Pakistani global education campaigner Malala Yousafzai said Friday she was “honored” to win the Nobel Peace Prize along with Indian child rights activist Kailash Satyarthi, SIA reports quoting the AA.
“This award is for all those children who are voiceless,” the Pakistani teenaged activist said.
The Pakistani Taliban shot Yousafzai in the head in 2012 for campaigning for girls education in Pakistan. She miraculously survived the attack and was given treatment at a leading hospital in the U.K., where she now lives.
The 17-year-old has become the youngest ever recipient of the international prize.
Speaking at the Birmingham central library, Yousafzai said she was “proud” to be the first Pakistani to win the prize.
“This award is not just a piece of metal or something to go on a wall. It is really something great for me,” she said.
“I felt more powerful and more courageous,” the Pakistani icon said.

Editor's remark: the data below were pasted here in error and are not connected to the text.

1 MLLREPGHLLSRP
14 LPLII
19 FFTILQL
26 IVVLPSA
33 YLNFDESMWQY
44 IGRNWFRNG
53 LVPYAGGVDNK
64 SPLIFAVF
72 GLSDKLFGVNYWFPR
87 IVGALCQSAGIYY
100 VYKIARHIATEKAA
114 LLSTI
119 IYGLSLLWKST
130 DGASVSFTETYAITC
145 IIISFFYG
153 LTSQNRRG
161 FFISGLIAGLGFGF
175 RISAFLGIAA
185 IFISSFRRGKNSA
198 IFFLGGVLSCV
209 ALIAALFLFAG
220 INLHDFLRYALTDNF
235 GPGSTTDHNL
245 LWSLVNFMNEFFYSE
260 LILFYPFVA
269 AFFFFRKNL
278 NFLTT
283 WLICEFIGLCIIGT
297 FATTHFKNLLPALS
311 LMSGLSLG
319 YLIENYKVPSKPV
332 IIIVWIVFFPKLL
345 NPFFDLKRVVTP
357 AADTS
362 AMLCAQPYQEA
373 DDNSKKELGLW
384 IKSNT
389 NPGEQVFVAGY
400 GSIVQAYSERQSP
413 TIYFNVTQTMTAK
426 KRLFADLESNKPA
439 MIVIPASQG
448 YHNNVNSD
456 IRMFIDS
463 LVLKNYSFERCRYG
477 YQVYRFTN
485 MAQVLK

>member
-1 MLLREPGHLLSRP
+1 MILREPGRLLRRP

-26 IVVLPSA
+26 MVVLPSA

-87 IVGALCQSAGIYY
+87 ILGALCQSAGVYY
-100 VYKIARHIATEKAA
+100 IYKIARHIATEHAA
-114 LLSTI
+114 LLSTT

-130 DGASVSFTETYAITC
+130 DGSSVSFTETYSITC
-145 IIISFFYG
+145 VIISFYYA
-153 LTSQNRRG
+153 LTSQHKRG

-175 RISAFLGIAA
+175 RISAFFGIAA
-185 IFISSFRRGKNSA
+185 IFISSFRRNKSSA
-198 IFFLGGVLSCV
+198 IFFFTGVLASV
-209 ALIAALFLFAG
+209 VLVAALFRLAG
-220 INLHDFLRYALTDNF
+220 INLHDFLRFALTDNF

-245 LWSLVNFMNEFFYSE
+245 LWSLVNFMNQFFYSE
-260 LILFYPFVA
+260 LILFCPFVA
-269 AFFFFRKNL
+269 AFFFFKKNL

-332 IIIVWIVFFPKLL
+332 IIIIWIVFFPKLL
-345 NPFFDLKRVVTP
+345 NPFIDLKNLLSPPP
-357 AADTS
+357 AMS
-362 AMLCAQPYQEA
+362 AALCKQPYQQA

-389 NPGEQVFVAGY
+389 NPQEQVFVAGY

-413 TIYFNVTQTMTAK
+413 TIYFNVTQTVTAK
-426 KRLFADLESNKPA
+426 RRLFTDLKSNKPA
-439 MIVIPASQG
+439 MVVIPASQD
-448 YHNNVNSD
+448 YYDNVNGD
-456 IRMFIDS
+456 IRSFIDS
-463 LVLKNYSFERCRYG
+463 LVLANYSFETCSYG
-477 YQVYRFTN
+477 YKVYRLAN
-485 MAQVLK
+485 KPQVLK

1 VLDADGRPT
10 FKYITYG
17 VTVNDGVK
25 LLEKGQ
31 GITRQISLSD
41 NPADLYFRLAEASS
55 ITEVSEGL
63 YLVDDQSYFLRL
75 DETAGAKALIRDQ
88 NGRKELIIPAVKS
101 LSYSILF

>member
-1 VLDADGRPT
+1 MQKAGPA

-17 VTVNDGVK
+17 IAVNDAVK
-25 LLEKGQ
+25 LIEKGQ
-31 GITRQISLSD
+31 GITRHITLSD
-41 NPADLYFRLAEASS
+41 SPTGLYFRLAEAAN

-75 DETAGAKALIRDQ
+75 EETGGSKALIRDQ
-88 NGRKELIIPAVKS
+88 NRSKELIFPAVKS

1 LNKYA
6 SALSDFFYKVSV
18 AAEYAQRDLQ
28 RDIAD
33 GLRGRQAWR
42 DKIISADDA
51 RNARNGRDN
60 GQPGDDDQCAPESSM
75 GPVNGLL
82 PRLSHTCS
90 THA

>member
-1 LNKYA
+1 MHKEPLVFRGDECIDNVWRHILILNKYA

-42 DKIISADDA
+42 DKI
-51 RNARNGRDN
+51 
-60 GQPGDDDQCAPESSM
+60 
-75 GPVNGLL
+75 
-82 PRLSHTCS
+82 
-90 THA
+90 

She also said that she was “proud” to share the prestigious award with an Indian.
The activist urged children to “stand up for their rights.”
“I had two options; don't speak and wait to be killed; or speak up and then be killed,” she said in her address.
Malala said she was attending her Chemistry class in school when she heard the news, but wanted to finish her school day first.
The schoolgirl said that her lifelong objectives had changed, She no longer wanted to become a doctor but now dreamed of becoming a politician someday.
The winners of the price were announced in Oslo Friday morning during which the the
Malala said that she shared a phone call with Kailash Satyarthi and they both agreed to try and build strong relations between the two nuclear-armed countries.
She also invited Indian Prime Minister Narandra Modi and Pakistani Prime Minister Nawaz Shareef to join both Nobel winners when they collect their prize.
Nobel Committee Chairman Thorbjorn Jagland praised both activists "for their struggle against the suppression of children and young people and for the right of all children to education."
About Malala, he said: "Despite her youth, Malala Yousafzai, has already fought for several years for the right of girls to education and has shown by example that children and young people too can contribute to improving their own situations."